Category Archives: Horse Management

Cribbing/Windsucking – case study in minimising the behaviour through management. Part 2: Plan of action & Results

By Wiola Grabowska

PART 2 of LEO’S CRIBBING STORY (and how I decreased it without using cribbing collars) 

leo over the door 2

If you haven’t read the Part 1 in which I explained the background of Leo’s cribbing and my ways of investigating the causes in his case, please see the post linked here: PART 1: CRIBBING/WINDSUCKING CASE STUDY

Plan of action

Agrobs musli leo
Alpengrun Musli

First thing I decided to do was to take control of his diet. “You are what you eat” and all that 😉
After talking to many people as well as having a good read around of tens of Forums and hundreds of opinions I settled for a German feed brand called Agrobs and went for 2 products from their range: Alpengrun Musli and Alpengrun Mash Gut Restorer.
I also learnt (from the earlier mentioned Conference) that there was a study done on several cribbing horses where horses received 9 feeds daily and their behaviour stopped. I couldn’t possibly replicate that but could feed Leo one additional feed which took his meal numbers to 3 a day.

Second action was to give him turnout company. For that I had to wait a long time as I wanted a relatively stable group for him with lower risk of injuries by being out with big, playful athletic horses . Once the yard was in a position to do so, we created a group of 4 small horses/ponies and Leo seemed immediately happier.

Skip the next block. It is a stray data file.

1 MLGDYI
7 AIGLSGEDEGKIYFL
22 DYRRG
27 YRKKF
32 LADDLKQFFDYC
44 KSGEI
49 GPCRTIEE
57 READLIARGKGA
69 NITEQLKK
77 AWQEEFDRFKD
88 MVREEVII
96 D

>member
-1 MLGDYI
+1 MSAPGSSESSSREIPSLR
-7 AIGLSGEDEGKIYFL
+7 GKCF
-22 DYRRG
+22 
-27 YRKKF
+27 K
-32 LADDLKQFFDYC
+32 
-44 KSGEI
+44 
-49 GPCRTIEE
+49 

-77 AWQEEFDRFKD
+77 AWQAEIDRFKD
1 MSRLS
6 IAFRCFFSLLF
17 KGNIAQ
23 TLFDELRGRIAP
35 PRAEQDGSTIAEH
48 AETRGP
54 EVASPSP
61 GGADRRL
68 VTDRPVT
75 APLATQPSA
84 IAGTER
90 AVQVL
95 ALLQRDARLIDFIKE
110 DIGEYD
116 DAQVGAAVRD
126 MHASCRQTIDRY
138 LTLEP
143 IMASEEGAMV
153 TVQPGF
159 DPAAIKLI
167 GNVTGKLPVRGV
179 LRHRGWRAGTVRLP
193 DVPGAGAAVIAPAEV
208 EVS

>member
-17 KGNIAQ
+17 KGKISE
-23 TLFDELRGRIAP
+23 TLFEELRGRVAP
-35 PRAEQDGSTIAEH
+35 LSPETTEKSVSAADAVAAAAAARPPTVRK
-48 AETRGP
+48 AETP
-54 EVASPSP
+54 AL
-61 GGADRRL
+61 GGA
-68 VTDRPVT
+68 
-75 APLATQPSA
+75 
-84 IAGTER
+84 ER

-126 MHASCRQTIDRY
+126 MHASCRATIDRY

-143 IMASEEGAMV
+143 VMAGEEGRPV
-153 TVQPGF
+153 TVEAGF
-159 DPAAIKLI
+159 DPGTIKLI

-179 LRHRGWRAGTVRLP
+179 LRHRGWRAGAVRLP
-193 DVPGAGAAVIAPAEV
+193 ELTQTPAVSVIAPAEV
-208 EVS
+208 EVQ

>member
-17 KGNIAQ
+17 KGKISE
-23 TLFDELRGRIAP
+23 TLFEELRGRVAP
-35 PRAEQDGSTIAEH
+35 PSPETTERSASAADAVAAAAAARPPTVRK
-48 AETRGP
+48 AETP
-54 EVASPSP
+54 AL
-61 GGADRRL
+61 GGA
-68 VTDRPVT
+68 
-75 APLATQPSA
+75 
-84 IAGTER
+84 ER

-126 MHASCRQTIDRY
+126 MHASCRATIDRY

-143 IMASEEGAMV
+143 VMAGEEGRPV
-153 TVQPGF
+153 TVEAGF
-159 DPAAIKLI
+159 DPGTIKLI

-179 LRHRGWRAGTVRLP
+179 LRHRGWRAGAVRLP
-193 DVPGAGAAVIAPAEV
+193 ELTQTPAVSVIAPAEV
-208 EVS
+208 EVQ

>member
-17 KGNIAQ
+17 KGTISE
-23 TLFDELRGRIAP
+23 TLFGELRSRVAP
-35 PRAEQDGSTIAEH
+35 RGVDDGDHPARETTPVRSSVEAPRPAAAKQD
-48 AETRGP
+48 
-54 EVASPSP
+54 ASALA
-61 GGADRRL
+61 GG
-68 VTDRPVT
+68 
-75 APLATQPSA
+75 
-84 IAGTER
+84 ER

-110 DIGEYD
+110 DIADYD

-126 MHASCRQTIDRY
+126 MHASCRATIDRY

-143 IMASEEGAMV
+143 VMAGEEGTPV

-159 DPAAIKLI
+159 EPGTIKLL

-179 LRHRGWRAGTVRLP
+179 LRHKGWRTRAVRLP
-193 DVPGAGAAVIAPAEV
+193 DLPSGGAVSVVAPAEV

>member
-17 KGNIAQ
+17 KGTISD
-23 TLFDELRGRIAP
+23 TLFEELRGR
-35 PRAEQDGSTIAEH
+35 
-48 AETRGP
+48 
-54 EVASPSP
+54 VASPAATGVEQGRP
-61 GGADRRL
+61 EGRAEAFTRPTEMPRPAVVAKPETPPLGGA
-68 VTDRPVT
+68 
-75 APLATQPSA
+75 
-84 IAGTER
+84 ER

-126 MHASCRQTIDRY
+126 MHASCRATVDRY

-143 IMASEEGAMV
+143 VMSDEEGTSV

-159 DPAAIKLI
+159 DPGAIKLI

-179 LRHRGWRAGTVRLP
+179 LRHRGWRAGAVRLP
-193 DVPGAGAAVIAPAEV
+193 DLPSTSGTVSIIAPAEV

leo in the field with friends

The pain/discomfort aspect is something I’d been working on all the time but at the beginning of the year I booked him for an assessment with a very well respected spinal/horseback vet specialist, Rob Jackson and continued his groundwork focusing on restoring healthy biomechanics to the best of my current knowledge and abilities. One method I noticed to have a fairly significant influence on him is the Tellington Touch Method but I will perhaps talk more about it another time.

Last but not least, I removed his shoes…now, I know some of you will say this might have nothing to do with his cribbing but I know shoes can cause low level, chronic feet dysfunction (discomfort/pain) as well as affect blood circulation in the feet. Whether the blood flow in the legs has anything to do with blood flow in the gut I couldn’t say for sure but since the body works as one unit surely we can’t say no for definite?

RESULTS

As of April 2018 Leo’s cribbing reduced to a point that I only see him do it when I create a situation in which he is most likely to crib in i.e. give him a particular treat (sweeter treats make him want to crib more) or take him to some spots where he used to crib a lot. Other yard members don’t see him crib either.

On the basis of my observation of him, I’d say his cribbing has now decreased by 99%.
In the last 6 weeks I noted 2 singular cribbing episodes: one on his stable door for a couple of “gulps” and one by the leg wash area on a post he used to crib on incessantly. None lasted longer than a couple of minutes in comparison to 15-25 minutes I observed before making changes to his management.